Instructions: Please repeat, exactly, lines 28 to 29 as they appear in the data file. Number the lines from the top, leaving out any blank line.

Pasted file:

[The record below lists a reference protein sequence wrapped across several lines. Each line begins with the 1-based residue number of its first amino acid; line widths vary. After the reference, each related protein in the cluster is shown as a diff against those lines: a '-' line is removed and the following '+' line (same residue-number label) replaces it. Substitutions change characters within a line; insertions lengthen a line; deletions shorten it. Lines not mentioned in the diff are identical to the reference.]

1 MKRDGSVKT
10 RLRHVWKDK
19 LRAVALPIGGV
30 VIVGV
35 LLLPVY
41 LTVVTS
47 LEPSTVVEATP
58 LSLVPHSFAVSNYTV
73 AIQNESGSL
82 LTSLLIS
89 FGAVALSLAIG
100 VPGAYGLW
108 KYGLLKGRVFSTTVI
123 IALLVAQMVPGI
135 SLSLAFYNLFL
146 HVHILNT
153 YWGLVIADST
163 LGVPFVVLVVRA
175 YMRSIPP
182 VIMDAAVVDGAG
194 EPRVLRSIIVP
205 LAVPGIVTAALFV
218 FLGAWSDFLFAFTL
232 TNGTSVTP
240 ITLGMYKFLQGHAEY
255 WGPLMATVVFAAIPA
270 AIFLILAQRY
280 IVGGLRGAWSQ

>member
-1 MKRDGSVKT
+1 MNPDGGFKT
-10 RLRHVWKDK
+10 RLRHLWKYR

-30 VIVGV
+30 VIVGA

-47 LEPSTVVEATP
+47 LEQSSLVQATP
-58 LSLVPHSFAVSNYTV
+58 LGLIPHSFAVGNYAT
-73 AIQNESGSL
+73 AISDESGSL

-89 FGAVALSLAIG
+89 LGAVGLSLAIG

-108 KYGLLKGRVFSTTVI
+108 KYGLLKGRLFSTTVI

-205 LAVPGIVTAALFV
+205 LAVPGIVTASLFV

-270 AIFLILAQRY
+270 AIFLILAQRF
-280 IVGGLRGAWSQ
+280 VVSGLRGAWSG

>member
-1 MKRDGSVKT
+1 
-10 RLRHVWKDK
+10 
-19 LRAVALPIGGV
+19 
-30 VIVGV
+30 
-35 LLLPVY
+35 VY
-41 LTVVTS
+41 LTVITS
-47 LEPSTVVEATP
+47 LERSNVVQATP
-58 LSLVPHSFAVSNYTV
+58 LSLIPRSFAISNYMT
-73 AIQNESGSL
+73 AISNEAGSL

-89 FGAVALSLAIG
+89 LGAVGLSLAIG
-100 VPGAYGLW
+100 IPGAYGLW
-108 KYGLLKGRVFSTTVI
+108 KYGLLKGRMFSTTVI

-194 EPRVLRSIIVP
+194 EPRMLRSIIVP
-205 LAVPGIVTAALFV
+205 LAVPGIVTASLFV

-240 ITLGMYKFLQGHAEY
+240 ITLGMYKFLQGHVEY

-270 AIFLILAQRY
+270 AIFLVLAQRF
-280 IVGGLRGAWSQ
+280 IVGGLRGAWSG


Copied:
270 AIFLILAQRY
280 IVGGLRGAWSQ